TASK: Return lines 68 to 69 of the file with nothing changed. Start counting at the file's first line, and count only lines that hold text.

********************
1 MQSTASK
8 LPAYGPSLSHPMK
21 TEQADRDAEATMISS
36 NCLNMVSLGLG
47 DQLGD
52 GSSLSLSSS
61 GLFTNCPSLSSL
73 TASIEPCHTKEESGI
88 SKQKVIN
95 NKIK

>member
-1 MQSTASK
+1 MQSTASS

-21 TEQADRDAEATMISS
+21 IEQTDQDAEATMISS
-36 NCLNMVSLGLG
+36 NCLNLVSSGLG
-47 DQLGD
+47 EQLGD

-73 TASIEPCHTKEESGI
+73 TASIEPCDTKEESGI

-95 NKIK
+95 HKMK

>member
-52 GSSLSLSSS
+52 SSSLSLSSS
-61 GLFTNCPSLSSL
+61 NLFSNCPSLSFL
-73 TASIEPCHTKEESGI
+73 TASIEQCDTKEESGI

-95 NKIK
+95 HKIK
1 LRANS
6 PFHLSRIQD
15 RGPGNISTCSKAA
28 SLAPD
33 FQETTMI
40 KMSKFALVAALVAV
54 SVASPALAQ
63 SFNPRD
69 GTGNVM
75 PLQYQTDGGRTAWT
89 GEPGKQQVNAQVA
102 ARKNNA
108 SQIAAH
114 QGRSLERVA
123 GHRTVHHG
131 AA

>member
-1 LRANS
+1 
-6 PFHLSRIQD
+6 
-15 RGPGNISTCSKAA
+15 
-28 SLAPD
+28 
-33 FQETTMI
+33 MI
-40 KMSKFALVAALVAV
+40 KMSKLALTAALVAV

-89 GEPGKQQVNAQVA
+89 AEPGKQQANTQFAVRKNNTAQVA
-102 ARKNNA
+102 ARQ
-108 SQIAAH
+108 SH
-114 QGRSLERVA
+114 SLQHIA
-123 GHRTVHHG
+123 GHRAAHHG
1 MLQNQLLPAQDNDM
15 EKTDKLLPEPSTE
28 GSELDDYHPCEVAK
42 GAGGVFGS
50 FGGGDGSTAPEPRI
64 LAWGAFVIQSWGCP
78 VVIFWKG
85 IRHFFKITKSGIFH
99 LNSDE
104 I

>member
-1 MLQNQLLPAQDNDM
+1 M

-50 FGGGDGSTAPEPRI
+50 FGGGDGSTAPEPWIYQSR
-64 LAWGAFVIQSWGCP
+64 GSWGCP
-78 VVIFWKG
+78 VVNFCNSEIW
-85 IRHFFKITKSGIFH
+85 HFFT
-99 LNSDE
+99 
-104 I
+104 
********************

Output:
-114 QGRSLERVA
+114 SLQHIA